Let’s face it. In order to stand out in the highly competitive construction market, contractors must demonstrate to potential customers how they are different from their competitors.

This method of identifying and drawing attention to a business’s distinct features over its competitors is, not surprisingly, called differentiation. Differentiation allows you to offer greater value to customers at a reasonable price, producing a win-win scenario that can boost the overall profitability and viability of your business.


What precisely is differentiation?

Differentiation is a strategy that is meant to set apart a company’s products or services. It is successful by identifying and conveying the unique qualities of a company and drawing attention to the differences between that company and its various competitors.


When it’s successful, differentiation produces a competitive advantage for the company. They actually become recognized for their differentiators.


As for differentiation in the construction industry, it is turning out to be more and more important for long-term survival in a market that’s flush with competition. The difference in getting the work, or being invited to bid, often centers on a contractor’s knack to stand out from the crowd.


The reason that setting yourself apart can work for you is because the construction market is governed by a lot of sameness.



Key benefits of differentiation

Differentiation means that you are the only one, or among the very few, that does what you do. Many contractors deliver on their promises. Many of them, however, fall short.


  • You will stand out. Doing what each and everyone else does makes you blend in. When you look, sound and do the same thing that others do, your potential customers will simply look at your price. Sorry to say, competing on price alone is a race to the bottom.
  • You can highlight the benefits your customers receive when they hire you. Talking to potential customers about your differences is a tremendous opportunity to clarify the benefits they will receive when they hire you. A huge mistake many contractors make is describing only the work they do, and they end up overpowering their potential customers with a bunch of technical facts.


Truth is, your potential customers don’t care about you, your product or your services. They care about one thing only – themselves.


That’s why you have to be sure your differences offer a benefit to your potential customers. Your customers will understand the benefits they will receive. In contrast, they won’t always grasp the technical procedures of even the best contractors.


Okay, the real difference between one contractor and another is well hidden among a variety of overworked marketing slogans and the rush to oversimplify. Over the long haul, if you don’t want the story of your business to sound like every other contractor’s story, you need to come up with a unique way to be noticed.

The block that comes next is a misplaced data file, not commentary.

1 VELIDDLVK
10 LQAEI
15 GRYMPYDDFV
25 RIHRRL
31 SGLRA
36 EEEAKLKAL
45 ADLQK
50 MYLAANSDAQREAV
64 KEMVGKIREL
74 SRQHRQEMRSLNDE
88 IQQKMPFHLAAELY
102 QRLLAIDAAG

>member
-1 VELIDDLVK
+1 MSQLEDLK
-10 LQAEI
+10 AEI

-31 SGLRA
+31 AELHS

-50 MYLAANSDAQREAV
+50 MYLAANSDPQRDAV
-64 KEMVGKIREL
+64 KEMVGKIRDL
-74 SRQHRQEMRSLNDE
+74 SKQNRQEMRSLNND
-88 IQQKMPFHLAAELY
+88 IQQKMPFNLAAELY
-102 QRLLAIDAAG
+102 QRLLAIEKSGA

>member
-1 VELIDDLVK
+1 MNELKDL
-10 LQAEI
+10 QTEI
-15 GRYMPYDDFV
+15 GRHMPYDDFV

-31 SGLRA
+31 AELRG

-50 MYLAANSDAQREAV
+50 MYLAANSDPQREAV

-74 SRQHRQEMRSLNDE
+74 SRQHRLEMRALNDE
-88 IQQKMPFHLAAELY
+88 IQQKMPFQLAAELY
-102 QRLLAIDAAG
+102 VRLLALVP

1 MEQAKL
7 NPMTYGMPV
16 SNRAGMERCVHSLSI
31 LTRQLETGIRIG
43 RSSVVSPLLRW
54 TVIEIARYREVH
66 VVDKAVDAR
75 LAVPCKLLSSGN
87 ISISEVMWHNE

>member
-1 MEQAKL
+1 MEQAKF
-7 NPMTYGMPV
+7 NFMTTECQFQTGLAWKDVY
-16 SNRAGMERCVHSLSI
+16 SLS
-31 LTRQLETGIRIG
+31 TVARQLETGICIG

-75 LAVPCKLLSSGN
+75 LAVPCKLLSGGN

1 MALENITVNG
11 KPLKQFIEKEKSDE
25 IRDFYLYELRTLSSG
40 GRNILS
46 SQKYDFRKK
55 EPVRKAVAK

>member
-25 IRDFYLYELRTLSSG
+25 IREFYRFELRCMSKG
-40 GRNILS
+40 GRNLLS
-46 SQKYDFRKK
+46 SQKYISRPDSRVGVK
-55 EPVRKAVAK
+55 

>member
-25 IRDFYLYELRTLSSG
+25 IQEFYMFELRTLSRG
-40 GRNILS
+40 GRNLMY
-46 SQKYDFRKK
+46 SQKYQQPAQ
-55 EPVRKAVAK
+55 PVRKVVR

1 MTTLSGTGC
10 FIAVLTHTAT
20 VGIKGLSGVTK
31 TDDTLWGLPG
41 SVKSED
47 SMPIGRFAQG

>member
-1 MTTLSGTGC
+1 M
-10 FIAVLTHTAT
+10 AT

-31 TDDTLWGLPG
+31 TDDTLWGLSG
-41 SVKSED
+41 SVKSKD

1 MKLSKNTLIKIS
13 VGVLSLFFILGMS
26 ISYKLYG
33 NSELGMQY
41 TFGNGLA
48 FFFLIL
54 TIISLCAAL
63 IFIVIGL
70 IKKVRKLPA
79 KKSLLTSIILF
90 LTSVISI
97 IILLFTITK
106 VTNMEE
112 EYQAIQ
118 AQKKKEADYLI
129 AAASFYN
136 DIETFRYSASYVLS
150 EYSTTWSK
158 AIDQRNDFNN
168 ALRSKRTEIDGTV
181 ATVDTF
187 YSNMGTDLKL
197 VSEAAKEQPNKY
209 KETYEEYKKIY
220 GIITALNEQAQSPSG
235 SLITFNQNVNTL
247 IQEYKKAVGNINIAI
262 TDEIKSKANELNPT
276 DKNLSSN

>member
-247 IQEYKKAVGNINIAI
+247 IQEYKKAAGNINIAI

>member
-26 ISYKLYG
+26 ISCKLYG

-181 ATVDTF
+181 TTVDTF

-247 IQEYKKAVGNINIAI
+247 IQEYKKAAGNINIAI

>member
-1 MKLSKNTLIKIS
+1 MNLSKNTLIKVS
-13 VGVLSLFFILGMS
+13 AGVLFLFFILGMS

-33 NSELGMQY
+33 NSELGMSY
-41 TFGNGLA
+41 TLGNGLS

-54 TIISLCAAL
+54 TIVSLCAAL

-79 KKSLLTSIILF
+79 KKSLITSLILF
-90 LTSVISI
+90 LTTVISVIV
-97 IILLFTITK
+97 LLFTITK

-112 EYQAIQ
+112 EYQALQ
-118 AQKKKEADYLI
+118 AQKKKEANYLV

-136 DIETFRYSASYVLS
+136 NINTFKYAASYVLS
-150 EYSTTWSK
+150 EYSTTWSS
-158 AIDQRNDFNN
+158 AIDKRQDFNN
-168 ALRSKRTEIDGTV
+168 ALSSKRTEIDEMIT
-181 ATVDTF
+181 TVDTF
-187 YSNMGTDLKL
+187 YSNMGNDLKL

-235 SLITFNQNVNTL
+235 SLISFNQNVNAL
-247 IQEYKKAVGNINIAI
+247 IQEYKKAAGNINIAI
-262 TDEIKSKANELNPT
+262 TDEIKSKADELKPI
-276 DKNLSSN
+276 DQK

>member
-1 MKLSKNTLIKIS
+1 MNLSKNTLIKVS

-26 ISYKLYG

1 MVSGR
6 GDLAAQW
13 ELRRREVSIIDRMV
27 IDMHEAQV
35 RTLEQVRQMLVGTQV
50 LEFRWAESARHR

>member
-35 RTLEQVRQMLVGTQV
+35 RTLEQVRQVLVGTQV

Here then are some of the best ways you can make your business stand out from the sea of competitors.



Focus on your customer first

It’s rather easy to become overly business-centric. After all, like most firms, you need to defend yourself and your company from others who might be looking to take advantage of you. However, since most customers really aren’t trying to take advantage of you, a better emphasis might be, “How best can I focus on my customers?”


Concentrate on your customers first and recognize both their expectations and pain points. Place yourself in your customers’ position and appreciate what inspires them. At every touchpoint, what might your customer be expecting and how does your business meet those expectations? Examine your business from your prospect or customers’ viewpoint, to recognize what motivates them to decide to employ one construction company over another.


On what do they place the upmost premiums – quality, convenience, dependability or customer service? Also, what are their pain points?



Know more about your customer than anyone else

This goes hand-in-hand with the above tactic. Learn about their organization and issues more than any of your competitors. Take an actual interest in their business – their history, how it works, the customers they serve, the products they sell, the people they hire and so forth. Be curious. Spend time “off the clock” to understand their organization. Learn about their values and beliefs as an organization. Even go talk to a few of their customers.


When you do this, you’ll no longer be just a commodity. This is why most people rarely get rid of their personal physician and find another – after all, they know us, our history, what’s significant to us and what we need. They are worth more to us than the random doctor down the street who may possess impressive credentials but has zero knowledge of who we are.



Say something genuine

Every contractor likes to assert that their results are “second to none,” or they are “top notch.” So, what’s the difference? The difference lies in communicating your value in real ways. Top notch is such a cliche, nobody understands what it means any longer. Is “second to none” first place or last place? Rather than worn-out marketing jargon, start utilizing words and sayings that actually have meaning. In order to do so, think deeper and get more precise. For example:

  • Describe how your approach to project management is superior.
  • Explain why your budget processes rid of surprises.
  • Demonstrate the quality you deliver.
  • Articulate how you reduce change orders.


Everyone is employing catchy phrases with vague meanings. When you get specific, you initiate a better conversation, one that has actual meaning.



Put together an all-star team